February 10, 2020 Diabulus In Musica – Euphonic Entropy (Album Review)
Pamplona, Spain is home to gothic cathedrals, a sprawling citadel, and, most notably, for the San Fermin festival with its running of the bulls—but the picturesque city is also the birthplace of Symphonic Metal band Diabulus In Musica.
After being formed in late 2006 by Gorka Elso and Zuberoa Aznárez—who were later joined by Drummer David Carrica and Guitarist Alexey Kolygin in 2013 to form their current line-up—released their demo Secrets in 2009, a compilation of the best recordings they had, thus far. Their first full length, also titled Secrets, was unleashed to the world in 2010, an album that had nine additional tracks to the original 2009 EP.
After being signed to their current record label, Napalm Records, their second full-length, The Wanderer, released in February 2012, and featured the likes of Mark Jansen and Spanish Vocalist Maite Itoiz. Over the next few years the group traveled through Europe on several tours before becoming a headliner and releasing their 2016 album Dirge for the Archons, the followup to 2014’s Argia.
Now, after nearly four years in the making, Diabulus In Musica are set to unveil their newest album, Euphonic Entropy, a twelve-track wonder that releases on February 14th via the aforementioned Napalm Records.
The album’s first track, “Race To Equilibrium,” opens with a crashing bang. Choral voices fill the air like a storm on the crashing seas as rapid fire drums fuel the track forward. All this as the guitars crunch and crackle with an air of foreboding that builds throughout until the song’s wondrous crescendo. The next track, “Nuevo Rumbo,” contains a breathtaking Spanish lyrical work that switches between the lush singing of Aznárez and diabolical male growls.
Radio static crackles in the air in the intro to “The Misfit’s Swing” and is quickly joined by Aznárez’s dramatic vocalizing and the bright upswing of the band’s instrumentation. At times, the track feels like a vintage Big Band offering with its fast-paced orchestra in the background, the rhythm guitar that never relents, and, most notably, its drums.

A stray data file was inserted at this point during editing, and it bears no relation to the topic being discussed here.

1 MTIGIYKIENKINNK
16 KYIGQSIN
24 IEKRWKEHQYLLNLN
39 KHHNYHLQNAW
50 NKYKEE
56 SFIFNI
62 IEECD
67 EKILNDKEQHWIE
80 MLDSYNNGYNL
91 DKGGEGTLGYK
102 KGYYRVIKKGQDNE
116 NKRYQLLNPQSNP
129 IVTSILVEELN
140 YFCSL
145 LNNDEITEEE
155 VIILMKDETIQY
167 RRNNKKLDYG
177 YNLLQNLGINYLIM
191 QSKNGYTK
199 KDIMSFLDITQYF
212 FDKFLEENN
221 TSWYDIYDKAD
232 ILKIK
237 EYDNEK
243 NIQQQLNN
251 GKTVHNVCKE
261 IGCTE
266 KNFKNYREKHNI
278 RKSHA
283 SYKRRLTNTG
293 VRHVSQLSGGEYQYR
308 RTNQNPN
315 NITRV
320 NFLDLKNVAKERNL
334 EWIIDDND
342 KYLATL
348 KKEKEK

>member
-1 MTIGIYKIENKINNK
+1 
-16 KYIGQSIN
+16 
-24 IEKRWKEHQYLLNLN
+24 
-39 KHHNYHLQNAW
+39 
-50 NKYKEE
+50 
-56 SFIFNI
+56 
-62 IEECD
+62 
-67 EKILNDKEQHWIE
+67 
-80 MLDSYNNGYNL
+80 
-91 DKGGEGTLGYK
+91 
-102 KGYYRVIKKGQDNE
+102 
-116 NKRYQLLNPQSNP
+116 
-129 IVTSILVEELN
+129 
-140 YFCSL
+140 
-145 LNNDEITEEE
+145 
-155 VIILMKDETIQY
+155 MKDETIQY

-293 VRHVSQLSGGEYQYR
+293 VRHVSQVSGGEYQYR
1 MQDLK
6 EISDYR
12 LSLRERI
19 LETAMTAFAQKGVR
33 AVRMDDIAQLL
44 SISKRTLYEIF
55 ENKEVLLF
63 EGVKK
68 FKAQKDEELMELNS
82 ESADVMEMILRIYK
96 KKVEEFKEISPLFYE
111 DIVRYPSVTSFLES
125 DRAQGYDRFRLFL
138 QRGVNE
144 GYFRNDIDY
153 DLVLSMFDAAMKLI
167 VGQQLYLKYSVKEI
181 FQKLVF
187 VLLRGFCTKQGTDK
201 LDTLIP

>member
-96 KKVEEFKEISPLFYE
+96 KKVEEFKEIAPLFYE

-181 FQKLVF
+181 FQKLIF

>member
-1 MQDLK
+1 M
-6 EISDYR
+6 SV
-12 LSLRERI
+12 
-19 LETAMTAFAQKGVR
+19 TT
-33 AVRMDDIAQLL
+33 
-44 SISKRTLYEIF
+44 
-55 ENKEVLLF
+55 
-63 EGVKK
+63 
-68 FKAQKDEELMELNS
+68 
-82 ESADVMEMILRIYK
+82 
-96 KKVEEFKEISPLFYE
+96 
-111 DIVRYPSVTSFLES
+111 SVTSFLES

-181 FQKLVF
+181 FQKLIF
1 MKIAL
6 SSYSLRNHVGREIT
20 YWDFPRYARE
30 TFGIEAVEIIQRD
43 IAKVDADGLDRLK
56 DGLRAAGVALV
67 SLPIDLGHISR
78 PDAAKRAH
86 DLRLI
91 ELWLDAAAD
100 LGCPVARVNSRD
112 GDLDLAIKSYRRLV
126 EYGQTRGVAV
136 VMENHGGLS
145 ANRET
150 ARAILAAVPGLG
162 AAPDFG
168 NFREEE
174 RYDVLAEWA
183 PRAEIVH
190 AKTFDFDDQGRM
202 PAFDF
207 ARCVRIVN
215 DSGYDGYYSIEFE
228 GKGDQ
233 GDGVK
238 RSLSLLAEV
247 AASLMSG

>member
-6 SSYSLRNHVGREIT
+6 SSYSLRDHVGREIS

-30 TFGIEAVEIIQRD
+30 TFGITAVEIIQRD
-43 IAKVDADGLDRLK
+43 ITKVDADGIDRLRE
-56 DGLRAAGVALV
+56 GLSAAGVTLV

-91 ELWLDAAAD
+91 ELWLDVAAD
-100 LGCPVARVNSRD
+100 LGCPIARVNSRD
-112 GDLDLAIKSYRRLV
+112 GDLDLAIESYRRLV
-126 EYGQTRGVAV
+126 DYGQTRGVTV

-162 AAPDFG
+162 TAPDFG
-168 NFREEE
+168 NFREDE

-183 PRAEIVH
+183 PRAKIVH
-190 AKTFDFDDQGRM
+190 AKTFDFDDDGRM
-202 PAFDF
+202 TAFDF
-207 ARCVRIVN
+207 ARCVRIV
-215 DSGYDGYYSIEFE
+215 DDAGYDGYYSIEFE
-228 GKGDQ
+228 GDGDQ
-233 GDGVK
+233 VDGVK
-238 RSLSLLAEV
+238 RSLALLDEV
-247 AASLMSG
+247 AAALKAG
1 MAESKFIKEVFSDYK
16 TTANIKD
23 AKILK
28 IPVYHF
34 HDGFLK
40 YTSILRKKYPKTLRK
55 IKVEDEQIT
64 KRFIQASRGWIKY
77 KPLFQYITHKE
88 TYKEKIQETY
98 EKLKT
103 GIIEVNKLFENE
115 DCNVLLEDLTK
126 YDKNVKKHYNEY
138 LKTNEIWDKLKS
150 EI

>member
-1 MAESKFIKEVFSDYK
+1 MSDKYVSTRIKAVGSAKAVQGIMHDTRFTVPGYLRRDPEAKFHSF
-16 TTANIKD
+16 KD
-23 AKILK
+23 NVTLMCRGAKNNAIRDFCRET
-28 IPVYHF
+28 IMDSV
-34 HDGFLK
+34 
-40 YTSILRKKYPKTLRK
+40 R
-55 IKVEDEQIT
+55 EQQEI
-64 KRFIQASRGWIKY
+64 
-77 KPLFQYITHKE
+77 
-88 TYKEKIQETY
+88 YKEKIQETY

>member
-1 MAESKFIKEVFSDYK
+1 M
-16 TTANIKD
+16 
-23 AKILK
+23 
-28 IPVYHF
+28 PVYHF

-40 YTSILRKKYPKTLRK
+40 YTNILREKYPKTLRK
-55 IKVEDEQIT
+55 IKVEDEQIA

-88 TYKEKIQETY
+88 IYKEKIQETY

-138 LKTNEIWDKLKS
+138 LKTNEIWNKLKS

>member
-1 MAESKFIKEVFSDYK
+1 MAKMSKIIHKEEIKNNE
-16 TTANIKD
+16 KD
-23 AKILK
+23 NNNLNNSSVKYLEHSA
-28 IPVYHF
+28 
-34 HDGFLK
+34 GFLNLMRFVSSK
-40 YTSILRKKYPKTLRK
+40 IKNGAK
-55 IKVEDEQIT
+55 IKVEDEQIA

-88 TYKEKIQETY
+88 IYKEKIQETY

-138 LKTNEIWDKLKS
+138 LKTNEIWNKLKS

Next, “Otoi” arises into something majestic, made so by flute and tribal percussion that fades in and out of the rack. In the chorus the guitars chug away, melding with Aznárez’s floating vocals and a near primal expression in the growls. Sung entirely in Basque, the song is powerful in its meaning with ‘otoi’ translating into ‘prayer,’ symbolizing the struggle of the culture and beliefs behind such an old language.
Following up, “On The Edge” takes a futuristic tone with whirring and bouncing synth patterns. Here, the guitar work is interwoven and speedy, and alongside the drums it creates an insurmountable tension. Meanwhile, the ninth track,”Our Last Gloomy Dance,” slows down the overall pace in favor of a sensational waltz. The vocals are tinged with operatic finesse, the guitars rumble, and Carrica’s percussion never misses the unraveling evolution of the song.
Ultimately, the grand finale of Euphonic Entropy is “In The Vortex,” a slow burn but one worthy of its placement. “In The Vortex” is a simple grouping of Elso’s keys and symphonic array as Aznárez croons and belts with every breath of her lungs.
Overall, Euphonic Entropy is a well-crafted soundscape overflowing with choral vocals, wicked guitar work, and astounding symphonic elements. Aznárez has a distinct voice full of vigor and grace, one that never hesitates whether she soars in a Classical style or harmonizes with a simple melody. Meanwhile, Elso creates stunning choirs and earth-shattering orchestras in each song, along with synth that accents its respective track with just the right tone.
Every song is bold, with many of the elements used in each construction being similar, thus, on occasion, it’s easy to get lost between tracks. Because of this, at times the instrumentation can muddle together, and one has to listen a bit harder for more distinct sounds, but the melodies and rhythms are always without flaw. For this, Cryptic Rock rates Euphonic Entropy 3.5 out of 5 stars.